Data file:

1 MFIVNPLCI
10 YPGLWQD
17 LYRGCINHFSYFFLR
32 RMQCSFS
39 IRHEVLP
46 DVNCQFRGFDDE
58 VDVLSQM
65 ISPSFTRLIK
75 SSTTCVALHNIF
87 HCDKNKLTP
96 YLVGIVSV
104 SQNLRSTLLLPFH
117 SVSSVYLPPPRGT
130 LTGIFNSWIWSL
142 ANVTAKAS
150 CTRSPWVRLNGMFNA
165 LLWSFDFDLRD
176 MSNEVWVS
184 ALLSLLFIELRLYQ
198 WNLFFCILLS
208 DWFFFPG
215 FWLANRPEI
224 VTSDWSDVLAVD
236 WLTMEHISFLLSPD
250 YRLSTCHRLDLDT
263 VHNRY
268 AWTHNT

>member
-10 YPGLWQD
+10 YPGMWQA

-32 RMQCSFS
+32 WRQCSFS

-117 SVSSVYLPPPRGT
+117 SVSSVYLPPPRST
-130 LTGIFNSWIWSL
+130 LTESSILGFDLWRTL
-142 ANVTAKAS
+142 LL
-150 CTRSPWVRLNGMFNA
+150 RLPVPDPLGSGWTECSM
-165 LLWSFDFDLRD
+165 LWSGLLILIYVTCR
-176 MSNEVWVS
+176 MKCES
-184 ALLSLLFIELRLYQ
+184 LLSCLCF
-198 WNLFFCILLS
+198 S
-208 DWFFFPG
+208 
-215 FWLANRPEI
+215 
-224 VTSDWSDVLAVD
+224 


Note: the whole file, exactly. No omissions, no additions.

1 MFIVNPLCI
10 YPGLWQD
17 LYRGCINHFSYFFLR
32 RMQCSFS
39 IRHEVLP
46 DVNCQFRGFDDE
58 VDVLSQM
65 ISPSFTRLIK
75 SSTTCVALHNIF
87 HCDKNKLTP
96 YLVGIVSV
104 SQNLRSTLLLPFH
117 SVSSVYLPPPRGT
130 LTGIFNSWIWSL
142 ANVTAKAS
150 CTRSPWVRLNGMFNA
165 LLWSFDFDLRD
176 MSNEVWVS
184 ALLSLLFIELRLYQ
198 WNLFFCILLS
208 DWFFFPG
215 FWLANRPEI
224 VTSDWSDVLAVD
236 WLTMEHISFLLSPD
250 YRLSTCHRLDLDT
263 VHNRY
268 AWTHNT

>member
-10 YPGLWQD
+10 YPGMWQA

-32 RMQCSFS
+32 WRQCSFS

-117 SVSSVYLPPPRGT
+117 SVSSVYLPPPRST
-130 LTGIFNSWIWSL
+130 LTESSILGFDLWRTL
-142 ANVTAKAS
+142 LL
-150 CTRSPWVRLNGMFNA
+150 RLPVPDPLGSGWTECSM
-165 LLWSFDFDLRD
+165 LWSGLLILIYVTCR
-176 MSNEVWVS
+176 MKCES
-184 ALLSLLFIELRLYQ
+184 LLSCLCF
-198 WNLFFCILLS
+198 S
-208 DWFFFPG
+208 
-215 FWLANRPEI
+215 
-224 VTSDWSDVLAVD
+224 